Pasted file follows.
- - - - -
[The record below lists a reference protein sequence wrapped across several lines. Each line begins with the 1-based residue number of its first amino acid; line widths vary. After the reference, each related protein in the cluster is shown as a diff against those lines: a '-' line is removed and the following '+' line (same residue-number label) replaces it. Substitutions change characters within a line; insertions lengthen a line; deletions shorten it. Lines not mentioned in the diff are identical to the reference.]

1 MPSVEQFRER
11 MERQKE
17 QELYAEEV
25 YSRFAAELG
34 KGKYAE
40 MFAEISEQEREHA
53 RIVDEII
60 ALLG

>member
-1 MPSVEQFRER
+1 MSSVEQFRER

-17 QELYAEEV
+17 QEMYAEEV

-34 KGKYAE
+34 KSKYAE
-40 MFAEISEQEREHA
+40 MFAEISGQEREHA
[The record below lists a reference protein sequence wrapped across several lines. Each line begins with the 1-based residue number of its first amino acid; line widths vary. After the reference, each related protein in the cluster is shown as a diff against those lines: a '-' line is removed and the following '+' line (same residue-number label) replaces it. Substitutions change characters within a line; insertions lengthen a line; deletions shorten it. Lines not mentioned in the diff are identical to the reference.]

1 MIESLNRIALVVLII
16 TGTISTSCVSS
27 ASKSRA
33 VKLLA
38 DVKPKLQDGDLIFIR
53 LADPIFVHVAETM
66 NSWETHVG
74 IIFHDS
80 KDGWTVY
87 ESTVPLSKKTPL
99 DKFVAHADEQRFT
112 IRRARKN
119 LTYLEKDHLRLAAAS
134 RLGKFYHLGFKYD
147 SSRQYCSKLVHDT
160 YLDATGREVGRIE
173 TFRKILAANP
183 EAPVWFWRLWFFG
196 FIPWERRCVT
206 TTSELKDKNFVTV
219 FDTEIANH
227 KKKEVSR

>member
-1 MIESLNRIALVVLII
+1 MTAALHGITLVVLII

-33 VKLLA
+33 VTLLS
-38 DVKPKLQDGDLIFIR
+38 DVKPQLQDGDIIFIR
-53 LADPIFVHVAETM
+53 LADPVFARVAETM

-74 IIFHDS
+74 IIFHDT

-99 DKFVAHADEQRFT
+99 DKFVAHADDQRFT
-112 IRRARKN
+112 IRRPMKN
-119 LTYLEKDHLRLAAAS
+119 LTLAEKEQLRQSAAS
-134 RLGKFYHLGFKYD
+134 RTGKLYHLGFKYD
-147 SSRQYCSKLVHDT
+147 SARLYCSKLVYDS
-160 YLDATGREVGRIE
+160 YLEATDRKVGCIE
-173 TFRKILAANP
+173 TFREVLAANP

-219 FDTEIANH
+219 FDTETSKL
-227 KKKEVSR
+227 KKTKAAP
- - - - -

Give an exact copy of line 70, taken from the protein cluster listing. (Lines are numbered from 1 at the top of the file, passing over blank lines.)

+227 KKTKAAP